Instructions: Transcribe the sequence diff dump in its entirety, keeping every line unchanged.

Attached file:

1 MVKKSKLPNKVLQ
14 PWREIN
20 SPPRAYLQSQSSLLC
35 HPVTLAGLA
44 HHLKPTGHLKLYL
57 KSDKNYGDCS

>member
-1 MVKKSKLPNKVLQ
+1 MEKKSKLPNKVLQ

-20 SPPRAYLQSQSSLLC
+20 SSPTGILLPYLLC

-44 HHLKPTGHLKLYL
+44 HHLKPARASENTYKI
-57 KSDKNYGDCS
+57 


1 MVKKSKLPNKVLQ
14 PWREIN
20 SPPRAYLQSQSSLLC
35 HPVTLAGLA
44 HHLKPTGHLKLYL
57 KSDKNYGDCS

>member
-1 MVKKSKLPNKVLQ
+1 MEKKSKLPNKVLQ

-20 SPPRAYLQSQSSLLC
+20 SSPTGILLPYLLC

-44 HHLKPTGHLKLYL
+44 HHLKPARASENTYKI
-57 KSDKNYGDCS
+57 